Evening darkness arrived as I did, and after dropping off my bags, I went back into the streets of Montmartre to get my bearings. I never felt unsafe -- the streets were bristling. Parisians eat late and many of the cafes and restaurants don't open for dinner until 7 or 8 p.m. I was intimidated, as a potential lone diner, by the intimacy of the tiny, circular tables so close to each other on the sidewalks. I stopped at an open air fruit and vegetable shop and remembered my Lonely Planet guide instructions not to touch the merchandise -- a hard habit to break. I thought the price of fruit high, the price of meat not so high, the price of cheese and chocolates welcoming.
My little Lonely Planet book was full of invaluable guidance. Because, as it says, Paris is made up of mostly single, often cramped, households, the people commune in the streets and cafes. Because of this also, I discovered that though much of Paris is fodder for tourists and some tourist traps, not everything is disproportionately priced because the locals live in the same Paris. So, next to restaurants catering pizza and American food to the visitors are shops where working people stop in at the end of the day and buy a takeaway. But this is Paris, so the takeaway shops are full of fresh baquettes, impressive arrays of quiches and patisseries, for a good price. I stopped in one, waited as the proprietor chatted genially with a regular customer getting a baquette filled with thinly sliced reams of ham, and then pointed to a huge slice of salmon quiche, as by this time, tired and overwhelmed, my little bit of French was leaving me tonguetied.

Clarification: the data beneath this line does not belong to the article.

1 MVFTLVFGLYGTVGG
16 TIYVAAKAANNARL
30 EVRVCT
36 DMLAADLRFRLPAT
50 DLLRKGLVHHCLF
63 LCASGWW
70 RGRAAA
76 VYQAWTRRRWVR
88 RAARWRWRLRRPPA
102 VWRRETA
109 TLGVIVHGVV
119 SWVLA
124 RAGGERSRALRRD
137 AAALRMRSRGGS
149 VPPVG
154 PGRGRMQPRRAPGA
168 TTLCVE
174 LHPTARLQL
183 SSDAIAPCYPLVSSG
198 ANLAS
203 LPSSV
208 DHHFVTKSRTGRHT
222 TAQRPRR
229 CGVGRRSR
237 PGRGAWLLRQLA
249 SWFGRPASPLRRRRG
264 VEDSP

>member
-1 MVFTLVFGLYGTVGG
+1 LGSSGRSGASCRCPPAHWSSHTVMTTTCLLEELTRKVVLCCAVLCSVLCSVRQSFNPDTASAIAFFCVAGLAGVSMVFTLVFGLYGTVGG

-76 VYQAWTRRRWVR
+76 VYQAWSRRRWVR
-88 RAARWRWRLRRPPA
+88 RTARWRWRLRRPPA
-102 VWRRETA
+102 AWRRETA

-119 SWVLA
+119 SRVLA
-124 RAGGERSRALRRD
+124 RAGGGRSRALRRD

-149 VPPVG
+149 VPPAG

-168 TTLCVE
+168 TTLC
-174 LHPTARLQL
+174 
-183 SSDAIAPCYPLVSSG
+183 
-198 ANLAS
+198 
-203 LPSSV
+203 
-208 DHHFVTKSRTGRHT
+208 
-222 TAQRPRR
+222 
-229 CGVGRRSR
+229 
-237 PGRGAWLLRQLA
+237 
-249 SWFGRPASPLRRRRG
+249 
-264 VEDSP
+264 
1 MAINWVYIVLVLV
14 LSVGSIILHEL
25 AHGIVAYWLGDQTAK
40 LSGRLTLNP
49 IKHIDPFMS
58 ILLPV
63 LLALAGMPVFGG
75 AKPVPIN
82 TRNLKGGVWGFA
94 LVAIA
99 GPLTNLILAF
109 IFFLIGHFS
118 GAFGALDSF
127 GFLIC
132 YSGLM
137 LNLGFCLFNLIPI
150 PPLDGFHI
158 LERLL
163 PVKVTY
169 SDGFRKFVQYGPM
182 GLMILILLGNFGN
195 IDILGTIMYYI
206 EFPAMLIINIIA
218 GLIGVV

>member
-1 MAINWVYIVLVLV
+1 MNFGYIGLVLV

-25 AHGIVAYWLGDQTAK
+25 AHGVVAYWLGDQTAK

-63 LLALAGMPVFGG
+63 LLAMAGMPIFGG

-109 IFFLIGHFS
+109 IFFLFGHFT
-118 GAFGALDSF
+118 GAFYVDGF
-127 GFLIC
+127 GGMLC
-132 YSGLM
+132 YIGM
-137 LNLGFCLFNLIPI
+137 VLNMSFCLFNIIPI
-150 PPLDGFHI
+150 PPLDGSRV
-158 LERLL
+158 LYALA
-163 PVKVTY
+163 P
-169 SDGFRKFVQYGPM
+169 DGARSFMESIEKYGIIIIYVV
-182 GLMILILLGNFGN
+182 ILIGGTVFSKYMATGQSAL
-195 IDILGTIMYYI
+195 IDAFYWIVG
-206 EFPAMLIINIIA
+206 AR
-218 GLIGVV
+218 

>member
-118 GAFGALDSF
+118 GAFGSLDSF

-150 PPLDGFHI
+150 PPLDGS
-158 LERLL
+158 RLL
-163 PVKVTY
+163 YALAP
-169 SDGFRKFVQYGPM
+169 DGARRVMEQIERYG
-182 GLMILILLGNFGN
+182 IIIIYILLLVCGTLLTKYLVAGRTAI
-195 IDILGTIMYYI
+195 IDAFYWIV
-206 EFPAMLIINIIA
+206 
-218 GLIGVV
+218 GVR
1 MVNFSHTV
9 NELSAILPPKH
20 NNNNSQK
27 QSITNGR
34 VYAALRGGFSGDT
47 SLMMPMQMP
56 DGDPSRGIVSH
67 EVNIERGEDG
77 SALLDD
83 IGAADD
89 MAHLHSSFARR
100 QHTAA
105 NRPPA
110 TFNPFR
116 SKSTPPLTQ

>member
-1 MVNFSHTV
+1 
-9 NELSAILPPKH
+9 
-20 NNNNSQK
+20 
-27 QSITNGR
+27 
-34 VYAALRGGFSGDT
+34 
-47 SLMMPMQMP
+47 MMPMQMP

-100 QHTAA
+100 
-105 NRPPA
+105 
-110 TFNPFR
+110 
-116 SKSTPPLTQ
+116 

I happily exited the shop with my wrapped dinner in my hand, looking for a bench in a well-lit spot so I could enjoy eating in the midst of people enjoying food and each other's company. Only a block away, I was mistaken for a local by a delivery man looking for directions! It was the only time during my short stay that I didn't have a map in my hand. 'Je visite,' I said, stunned. He immediately found someone who was a local and was able to help him.
I found my bench in the Places des Abbesses and enjoyed my quiche in the open air.